Cranberry sauce is such a natural with rose water, which brings out the cran-flavor and balances the sweet-tart beautifully. Be sure to use the rose water with restraint!
We had a trial-run of Thanksgiving dinner recently, making good on what we say every year on Thanksgiving—which is: why don’t we eat this delicious meal more often?! The answers to that question may be obvious (um, a LOT of cooking, a LOT of fat, a LOT of a LOT), but I figured that at least some version of the grand turkey dinner could be made and enjoyed on a more regular basis. Plus there has been this turkey question, all my own and nobody else’s, regarding roasting a whole turkey vs. roasting breasts/thighs/wings without the big bird that I wanted to try out.
The reason is that I want to brine the heck out of the turkey (I need flavor, people!) and it’s been, shall we say, challenging to brine a massive bird. Also, the all-important roasting time. If I roast the white and dark pieces separately, I can control the white meat by taking it out when it’s ready rather than making it hold, and overcook, while the dark meat does its thing.
So I went for it.
Deconstructed, brined turkey: brining bag, check. Infused brine with lemon rind, peppercorns, sage, check. My brother Dick didn’t miss a beat in shaming my idea when I told him I wanted to do turkey this way, in pieces rather than the whole bird. He just out with “Oh, and when Aunt Louise asks for a thigh, you’ll say there isn’t one? And when Mom wants the wishbone? ‘No wishbone for you, Mom!’” Still, I had to give it a whirl.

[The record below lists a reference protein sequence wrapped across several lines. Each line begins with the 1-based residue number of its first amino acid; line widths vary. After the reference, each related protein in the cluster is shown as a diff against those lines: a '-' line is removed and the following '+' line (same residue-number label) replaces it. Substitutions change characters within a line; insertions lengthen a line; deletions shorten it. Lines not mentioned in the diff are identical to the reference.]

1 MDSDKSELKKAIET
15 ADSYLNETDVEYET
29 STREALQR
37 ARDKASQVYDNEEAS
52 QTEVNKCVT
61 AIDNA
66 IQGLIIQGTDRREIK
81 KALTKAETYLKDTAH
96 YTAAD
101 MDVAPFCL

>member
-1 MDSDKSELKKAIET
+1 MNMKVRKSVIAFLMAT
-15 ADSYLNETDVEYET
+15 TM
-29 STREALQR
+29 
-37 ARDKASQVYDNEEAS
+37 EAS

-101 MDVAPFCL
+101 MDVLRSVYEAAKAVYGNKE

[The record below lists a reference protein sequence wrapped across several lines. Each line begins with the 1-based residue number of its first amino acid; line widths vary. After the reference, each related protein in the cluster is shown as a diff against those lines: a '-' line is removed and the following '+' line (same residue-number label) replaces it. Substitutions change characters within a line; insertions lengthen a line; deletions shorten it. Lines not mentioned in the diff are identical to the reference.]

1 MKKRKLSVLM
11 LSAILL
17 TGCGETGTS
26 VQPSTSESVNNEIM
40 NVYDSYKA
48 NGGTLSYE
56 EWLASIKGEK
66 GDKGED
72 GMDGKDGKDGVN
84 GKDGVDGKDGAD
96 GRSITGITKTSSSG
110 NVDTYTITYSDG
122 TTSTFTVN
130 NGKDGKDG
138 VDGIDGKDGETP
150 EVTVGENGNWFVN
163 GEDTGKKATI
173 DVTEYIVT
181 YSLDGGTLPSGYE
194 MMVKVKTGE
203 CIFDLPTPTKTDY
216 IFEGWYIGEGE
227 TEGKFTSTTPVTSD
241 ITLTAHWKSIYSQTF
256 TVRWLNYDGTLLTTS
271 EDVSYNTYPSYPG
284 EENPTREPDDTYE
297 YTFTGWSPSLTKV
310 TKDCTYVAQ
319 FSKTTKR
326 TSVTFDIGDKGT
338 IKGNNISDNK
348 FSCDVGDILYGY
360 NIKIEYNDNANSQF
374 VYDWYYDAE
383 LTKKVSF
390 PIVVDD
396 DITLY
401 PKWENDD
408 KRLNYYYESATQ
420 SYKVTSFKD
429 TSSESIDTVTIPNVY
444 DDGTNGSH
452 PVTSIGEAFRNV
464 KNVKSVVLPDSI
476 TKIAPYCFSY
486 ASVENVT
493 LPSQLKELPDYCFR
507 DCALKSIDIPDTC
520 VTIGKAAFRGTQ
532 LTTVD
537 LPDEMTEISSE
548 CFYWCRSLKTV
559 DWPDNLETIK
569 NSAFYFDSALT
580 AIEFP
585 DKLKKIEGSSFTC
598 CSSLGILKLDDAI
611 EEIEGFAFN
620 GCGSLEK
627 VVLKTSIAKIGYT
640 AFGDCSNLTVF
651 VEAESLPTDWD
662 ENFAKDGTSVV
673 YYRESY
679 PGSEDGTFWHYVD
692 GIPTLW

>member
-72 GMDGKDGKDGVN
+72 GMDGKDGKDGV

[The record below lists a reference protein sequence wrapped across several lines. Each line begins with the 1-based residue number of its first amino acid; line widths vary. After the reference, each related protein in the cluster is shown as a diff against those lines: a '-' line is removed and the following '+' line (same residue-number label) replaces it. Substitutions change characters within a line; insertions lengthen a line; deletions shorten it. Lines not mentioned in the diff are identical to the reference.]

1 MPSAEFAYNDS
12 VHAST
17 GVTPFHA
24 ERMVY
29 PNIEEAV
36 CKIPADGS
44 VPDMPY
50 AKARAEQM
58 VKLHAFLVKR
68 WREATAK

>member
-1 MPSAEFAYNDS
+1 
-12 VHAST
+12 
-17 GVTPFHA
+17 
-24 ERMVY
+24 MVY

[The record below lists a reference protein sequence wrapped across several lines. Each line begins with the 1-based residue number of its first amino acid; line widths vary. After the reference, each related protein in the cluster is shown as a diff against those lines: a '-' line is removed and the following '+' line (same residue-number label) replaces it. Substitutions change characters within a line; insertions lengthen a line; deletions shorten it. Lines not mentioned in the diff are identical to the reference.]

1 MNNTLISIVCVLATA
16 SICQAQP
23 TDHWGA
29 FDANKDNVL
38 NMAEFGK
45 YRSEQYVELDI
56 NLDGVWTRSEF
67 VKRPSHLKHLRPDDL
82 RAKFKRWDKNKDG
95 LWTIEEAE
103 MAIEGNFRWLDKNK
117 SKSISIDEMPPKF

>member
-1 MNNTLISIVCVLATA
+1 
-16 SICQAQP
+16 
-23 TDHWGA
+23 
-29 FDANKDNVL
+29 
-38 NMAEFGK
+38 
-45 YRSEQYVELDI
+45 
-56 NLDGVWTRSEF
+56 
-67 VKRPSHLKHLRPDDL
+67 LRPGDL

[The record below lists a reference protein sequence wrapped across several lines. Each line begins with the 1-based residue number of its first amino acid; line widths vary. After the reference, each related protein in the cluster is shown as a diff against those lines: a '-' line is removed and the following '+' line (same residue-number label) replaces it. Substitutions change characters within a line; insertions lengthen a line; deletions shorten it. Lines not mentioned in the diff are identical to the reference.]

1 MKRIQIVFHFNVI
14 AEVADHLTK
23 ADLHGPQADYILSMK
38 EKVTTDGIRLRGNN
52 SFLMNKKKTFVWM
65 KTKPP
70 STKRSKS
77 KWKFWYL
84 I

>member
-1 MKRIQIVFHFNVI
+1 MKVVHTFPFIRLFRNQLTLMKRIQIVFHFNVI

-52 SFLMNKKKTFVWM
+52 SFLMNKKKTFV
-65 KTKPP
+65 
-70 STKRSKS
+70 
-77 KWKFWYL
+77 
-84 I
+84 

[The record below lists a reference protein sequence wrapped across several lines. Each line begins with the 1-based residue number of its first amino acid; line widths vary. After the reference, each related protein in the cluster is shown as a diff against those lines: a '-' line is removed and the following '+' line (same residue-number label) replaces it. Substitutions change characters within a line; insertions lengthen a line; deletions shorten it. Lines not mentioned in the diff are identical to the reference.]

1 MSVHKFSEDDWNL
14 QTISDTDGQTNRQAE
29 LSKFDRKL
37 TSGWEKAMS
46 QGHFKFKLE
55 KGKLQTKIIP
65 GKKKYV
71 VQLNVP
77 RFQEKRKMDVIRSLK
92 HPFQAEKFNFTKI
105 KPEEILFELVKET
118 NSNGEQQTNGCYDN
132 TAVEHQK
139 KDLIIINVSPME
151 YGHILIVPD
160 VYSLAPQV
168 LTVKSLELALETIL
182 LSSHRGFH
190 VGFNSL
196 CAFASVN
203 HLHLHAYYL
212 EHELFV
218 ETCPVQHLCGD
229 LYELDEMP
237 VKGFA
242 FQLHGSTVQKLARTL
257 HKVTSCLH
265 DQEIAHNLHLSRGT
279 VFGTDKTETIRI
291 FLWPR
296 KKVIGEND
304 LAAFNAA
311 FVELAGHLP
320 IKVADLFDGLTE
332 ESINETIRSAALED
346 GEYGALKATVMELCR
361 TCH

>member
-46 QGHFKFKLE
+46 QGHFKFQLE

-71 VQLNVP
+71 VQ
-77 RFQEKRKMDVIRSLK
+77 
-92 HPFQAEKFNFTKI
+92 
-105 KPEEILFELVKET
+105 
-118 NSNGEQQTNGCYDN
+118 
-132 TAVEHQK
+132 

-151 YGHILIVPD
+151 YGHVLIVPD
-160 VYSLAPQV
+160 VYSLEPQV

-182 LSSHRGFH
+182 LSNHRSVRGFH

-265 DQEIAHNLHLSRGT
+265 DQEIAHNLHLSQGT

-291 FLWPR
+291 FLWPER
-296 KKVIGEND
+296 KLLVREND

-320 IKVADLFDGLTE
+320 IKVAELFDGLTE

Mashed Potatoes. I add a few peeled garlic cloves to the potatoes as they cook and mash them right in.
We sat down to eat the feast and while the turkey was juicy and flavorful as could be, nobody seemed to give a hoot except for me. My soliloquy on turkey brining and roasting times was met with comments and questions, but not the comments and questions I anticipated.
Where is the stuffing? (Chris)
These sweet potatoes are good, but I’ve got to have Mom’s. I mean, no brown sugar? (Peggy)
This gravy, I think it’s missing something honey. (Dan. I never knew the homemade stock, which was not on the trial run menu, would be so noticeable…)
I need cranberry. (Mom, simply stated)
I love this! (Michael, who knows his poultry. Thank God for Michael)
The turkey dinner wasn’t bad; it was good. It just wasn’t a Thanksgiving dinner. And of course, I get why. Here, the terroir of Thanksgiving was missing. All that makes Thanksgiving dinner what it is, the sides (clearly more important than the turkey, which I now know absolutely has to be a whole bird roasting all day if for the aroma alone), the profusion of pies, the silver and crystal and the linens. Oh, and the people. Our big huge group of Lebanese people, kind of like the whole bird, giving love and thanks in a way that can’t be small-scale replicated, no matter how you try.
Cranberry Sauce with Rose Water and Pistachios
Take it ever so easy on the rose water--it's meant to bring out the flavor of the sauce rather than stand out on its own. Add the rose water, then taste, then add more if you like. This is a perfect make-ahead dish, as it is best served chilled and will hold in the refrigerator for a week.
- 1 cup sugar
- 1 cup water
- 12 ounces cranberries
- 1/2 teaspoon rose water
- 1 cup (8 oz.) canned crushed pineapple or drained pineapple chunks
- 1 cup canned mandarin oranges, drained
- 2 tablespoons chopped pistachios or toasted walnuts, plus more for garnish
In a medium saucepan, combine the water and sugar and bring to a boil over medium high heat.
Stir in the cranberries and reduce to simmer, stirring occasionally and cooking until the cranberries pop and the mixture thickens a bit, about 20 minutes.
Remove from the heat, and add the rose water, pineapple, and drained mandarin oranges.
Cool to room temperature, then chill completely (at least a couple of hours).
Immediately before serving, stir in the nuts and garnish with more nuts on top.